dinner time conversation, miscellaneous, drivel, sketches say it all, things I love, tom being tom



I am working, yet again, on a cookbook. It has been a great thing to be doing, and certainly with the person I am doing it with, as they are someone who lives with and meets deadlines. There is no screwing around with this one, and as a result I am actually progressing towards a finished product.

It isn’t always easy being an artsy/fartsy type, prone to and in need of long hours of contemplation and inspiration. I realize what I am good at, how I do things, the manner in which I make things look easy in front of others. I am, admittedly, the person you hated in school, in college. The one who never studied, who showed up and took tests and got a better grade than you somehow, even when you spent weeks prior priming yourself for the endeavor, all while I was crafting plastic spoons into fake eyeballs and wearing plastic bags over my head claiming they make great toys… I do not work conventionally. Details make me shiver with a queer nausea, unless they are arbitrary and meaningless and taken in only as I deem them worthy of storing. Sometimes, I am lucky that they weave into something cohesive in the midst of a daydream.

I have a problem with cookbooks – not one, perhaps, but many. I know, it is universal only to me, likely. I don’t like being told what to do blindly without knowing why… I don’t like words – I don’t ‘see’ or think in words. I cannot fathom that others do. I am completely visually wired. If I watch someone do something – even a bit of it – I can imagine myself doing it too. Sometimes when I can’t, I can just reconstruct it for myself visually – imagining I am watching it being done. It is the way I transpose the world…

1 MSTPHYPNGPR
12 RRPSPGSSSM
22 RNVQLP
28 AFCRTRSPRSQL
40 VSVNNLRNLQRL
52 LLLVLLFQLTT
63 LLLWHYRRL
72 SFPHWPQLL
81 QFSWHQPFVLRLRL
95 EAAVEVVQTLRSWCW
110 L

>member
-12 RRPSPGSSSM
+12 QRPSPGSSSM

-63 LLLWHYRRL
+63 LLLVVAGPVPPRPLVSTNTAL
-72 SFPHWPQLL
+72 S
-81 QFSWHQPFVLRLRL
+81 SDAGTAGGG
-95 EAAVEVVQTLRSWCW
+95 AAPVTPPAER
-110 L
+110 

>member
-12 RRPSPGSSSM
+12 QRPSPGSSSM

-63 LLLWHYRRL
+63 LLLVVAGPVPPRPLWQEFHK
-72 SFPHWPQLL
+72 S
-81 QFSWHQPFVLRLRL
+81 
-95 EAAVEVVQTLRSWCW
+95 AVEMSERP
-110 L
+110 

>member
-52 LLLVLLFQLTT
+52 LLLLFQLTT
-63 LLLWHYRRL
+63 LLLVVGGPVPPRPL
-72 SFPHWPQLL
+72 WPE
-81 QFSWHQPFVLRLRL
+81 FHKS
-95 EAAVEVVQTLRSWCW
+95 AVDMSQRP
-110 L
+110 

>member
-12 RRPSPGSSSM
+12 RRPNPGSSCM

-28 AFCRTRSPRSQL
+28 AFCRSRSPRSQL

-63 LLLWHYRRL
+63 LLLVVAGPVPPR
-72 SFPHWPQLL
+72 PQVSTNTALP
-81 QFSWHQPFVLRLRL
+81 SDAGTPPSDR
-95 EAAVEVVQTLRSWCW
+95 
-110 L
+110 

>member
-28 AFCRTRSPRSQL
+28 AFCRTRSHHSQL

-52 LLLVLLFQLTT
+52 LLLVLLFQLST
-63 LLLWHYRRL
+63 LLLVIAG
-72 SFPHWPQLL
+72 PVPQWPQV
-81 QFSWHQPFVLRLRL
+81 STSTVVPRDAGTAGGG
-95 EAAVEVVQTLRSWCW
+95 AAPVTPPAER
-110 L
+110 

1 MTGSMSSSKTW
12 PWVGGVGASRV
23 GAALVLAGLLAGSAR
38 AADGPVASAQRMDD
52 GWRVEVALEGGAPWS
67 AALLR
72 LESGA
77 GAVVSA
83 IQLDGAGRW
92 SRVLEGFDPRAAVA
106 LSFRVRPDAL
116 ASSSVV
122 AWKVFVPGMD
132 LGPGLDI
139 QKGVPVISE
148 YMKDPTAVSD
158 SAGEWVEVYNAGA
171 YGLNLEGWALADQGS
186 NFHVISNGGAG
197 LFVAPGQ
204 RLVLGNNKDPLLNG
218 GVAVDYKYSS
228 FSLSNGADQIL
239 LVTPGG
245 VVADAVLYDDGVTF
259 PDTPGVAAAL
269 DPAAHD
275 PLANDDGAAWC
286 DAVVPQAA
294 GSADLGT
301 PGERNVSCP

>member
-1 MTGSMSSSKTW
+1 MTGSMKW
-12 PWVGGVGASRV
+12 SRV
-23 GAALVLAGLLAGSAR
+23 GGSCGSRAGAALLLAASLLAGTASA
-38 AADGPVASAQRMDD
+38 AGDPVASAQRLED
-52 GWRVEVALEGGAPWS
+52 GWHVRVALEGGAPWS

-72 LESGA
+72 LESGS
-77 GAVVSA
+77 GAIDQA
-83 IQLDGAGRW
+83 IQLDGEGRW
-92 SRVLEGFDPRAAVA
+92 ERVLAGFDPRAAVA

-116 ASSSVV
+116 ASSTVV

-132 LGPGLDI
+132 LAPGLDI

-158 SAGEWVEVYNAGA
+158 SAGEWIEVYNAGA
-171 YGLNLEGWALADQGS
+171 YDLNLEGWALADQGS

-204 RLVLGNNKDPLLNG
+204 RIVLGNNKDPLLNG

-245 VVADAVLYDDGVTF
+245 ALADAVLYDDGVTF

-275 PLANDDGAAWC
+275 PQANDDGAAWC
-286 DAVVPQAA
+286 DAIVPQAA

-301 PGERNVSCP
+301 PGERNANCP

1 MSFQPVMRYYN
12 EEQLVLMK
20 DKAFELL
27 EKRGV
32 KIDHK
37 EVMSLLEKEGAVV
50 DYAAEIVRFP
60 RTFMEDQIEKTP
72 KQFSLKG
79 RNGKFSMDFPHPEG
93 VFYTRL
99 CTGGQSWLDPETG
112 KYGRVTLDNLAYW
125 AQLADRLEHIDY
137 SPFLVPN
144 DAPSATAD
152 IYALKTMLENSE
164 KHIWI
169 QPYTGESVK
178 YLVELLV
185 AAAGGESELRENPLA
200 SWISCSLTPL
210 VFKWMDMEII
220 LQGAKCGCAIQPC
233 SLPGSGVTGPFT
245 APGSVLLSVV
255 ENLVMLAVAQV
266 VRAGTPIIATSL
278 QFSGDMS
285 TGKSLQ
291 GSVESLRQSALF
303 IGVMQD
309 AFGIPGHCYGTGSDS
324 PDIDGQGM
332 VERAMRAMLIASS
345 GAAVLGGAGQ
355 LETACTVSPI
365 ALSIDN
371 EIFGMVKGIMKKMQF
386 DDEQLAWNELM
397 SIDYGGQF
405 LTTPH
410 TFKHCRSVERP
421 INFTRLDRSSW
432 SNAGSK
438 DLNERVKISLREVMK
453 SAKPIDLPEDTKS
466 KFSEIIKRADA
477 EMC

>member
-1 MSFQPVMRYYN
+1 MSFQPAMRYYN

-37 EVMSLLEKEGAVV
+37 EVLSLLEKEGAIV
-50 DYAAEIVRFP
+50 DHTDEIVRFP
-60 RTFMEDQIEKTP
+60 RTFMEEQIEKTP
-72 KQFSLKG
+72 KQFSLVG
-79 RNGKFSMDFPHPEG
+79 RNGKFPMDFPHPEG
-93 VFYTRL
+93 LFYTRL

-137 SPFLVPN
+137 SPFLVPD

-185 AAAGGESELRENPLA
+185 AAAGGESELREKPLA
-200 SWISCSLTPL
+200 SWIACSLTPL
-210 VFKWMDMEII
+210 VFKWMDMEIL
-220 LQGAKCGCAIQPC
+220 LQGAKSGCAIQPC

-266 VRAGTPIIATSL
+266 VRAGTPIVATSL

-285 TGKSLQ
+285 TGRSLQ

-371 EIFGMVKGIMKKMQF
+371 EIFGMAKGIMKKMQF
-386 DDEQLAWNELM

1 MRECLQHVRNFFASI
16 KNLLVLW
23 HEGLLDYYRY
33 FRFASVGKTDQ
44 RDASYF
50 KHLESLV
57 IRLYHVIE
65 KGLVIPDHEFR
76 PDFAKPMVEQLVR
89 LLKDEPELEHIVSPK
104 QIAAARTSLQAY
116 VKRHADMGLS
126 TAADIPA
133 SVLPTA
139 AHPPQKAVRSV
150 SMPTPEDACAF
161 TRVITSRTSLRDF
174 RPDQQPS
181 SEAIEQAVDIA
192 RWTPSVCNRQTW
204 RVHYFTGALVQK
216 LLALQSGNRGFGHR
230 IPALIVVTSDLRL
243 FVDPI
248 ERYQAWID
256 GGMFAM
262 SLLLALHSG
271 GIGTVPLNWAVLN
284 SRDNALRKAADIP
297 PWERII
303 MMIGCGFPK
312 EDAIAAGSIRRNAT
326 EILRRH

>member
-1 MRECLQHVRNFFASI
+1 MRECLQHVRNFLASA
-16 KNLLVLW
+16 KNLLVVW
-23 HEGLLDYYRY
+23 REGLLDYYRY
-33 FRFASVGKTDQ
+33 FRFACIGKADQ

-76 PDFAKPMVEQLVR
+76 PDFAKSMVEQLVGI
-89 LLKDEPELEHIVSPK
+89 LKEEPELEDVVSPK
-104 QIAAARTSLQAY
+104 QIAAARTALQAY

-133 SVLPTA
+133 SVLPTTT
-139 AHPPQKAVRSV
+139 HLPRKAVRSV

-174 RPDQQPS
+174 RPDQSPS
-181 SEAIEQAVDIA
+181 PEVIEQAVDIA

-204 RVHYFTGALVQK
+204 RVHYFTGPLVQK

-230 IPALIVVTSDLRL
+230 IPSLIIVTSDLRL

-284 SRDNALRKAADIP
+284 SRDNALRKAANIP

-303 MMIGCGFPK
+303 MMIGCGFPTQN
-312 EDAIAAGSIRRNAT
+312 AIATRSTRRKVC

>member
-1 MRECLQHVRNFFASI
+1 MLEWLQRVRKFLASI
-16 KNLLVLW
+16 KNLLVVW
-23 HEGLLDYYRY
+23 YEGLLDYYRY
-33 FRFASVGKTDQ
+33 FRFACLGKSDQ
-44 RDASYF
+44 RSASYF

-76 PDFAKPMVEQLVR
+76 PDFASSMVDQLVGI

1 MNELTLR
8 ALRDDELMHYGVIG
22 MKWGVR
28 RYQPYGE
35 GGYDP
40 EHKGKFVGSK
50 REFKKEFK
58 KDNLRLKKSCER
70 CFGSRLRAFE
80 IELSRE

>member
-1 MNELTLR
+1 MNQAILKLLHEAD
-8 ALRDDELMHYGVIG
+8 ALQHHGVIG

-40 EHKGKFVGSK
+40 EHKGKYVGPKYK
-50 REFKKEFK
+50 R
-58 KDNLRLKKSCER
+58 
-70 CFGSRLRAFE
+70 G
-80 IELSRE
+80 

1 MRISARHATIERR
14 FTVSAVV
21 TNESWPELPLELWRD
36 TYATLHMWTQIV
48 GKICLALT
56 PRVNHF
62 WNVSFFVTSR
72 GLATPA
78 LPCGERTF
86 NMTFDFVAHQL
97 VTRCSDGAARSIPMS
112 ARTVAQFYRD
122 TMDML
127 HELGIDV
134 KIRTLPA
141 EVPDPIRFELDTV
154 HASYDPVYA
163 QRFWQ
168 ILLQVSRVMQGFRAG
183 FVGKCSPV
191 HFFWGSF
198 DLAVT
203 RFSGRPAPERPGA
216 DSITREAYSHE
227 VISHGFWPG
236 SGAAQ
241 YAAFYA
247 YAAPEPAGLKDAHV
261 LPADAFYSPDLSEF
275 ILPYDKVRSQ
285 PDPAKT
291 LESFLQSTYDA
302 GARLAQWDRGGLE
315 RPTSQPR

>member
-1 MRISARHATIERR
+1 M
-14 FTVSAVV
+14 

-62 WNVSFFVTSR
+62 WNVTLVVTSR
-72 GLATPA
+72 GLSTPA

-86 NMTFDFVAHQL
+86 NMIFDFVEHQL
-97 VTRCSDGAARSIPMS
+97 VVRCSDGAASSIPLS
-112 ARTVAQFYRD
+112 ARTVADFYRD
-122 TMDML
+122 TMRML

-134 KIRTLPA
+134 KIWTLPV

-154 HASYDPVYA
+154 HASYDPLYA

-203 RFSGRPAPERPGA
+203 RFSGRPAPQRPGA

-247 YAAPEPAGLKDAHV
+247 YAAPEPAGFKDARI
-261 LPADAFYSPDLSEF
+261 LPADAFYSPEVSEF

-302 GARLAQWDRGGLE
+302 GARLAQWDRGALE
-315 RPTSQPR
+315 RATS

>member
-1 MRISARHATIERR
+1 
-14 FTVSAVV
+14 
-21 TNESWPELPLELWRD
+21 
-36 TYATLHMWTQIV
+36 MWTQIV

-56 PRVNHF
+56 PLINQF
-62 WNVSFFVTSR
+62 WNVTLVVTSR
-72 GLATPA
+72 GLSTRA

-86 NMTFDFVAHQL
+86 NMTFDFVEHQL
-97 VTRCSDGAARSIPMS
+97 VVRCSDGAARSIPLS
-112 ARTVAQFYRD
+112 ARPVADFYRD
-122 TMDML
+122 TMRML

Lately – for at least the last decade – almost all of life has come in and been framed in reference to food, making it, dreaming of it, wondering about where it comes from, how people who are at the highest echelons got there – what sort of brain and inspiration they have. At the same time, I always gravitate to the lowest, most basic elements of it. How it come about, the storing and making of things before refrigeration or modern tools, the curing and keeping of a whole animal slaughtered, butchered, turned into parts to be used for a long while to come… The sort of mettle and soul of the people who turned something so basic and for sustenance into such a grand art… Therein lies the true beauty of what I seek.

I am thankful I grew up naked, for the most part, when it comes to cooking. I never had a box of recipes or a wealth of family meals that was handed off to me. I discovered it on my own, wondered what was genuine to me, where I was, what I could do with it. In a way – it is the ultimate sort of venture into love and passion and being grounded to where you are at any point or place…

It is the funny thing about love in this day and age. It is presupposed that you find it and know it early on in your life; in a career, in a mate, and you settle in and commit the rest of your life to it without waver. It’s as if we’ve failed, miserably, when we find that model just doesn’t work for us. It’s such a strange illusion to think that you know anything, really, at any point in your life, with any honesty. Life is a continuous journey, I am realizing, of constantly falling in love, constantly growing, constantly surrendering to where you are. You cannot love that which doesn’t make itself available to you…

Maybe it’s the conundrum of a cookbook in general – they’re too specific and they don’t teach you about learning and listening and smelling and finding the subtle differences, making them all work in some cohesive way for you, and the treasured band of friends you’ve assembled and gathered with. They are what someone else did, in another world, under different circumstances. They don’t take into account that every bit of food should be different wherever you are, if you are doing it right…



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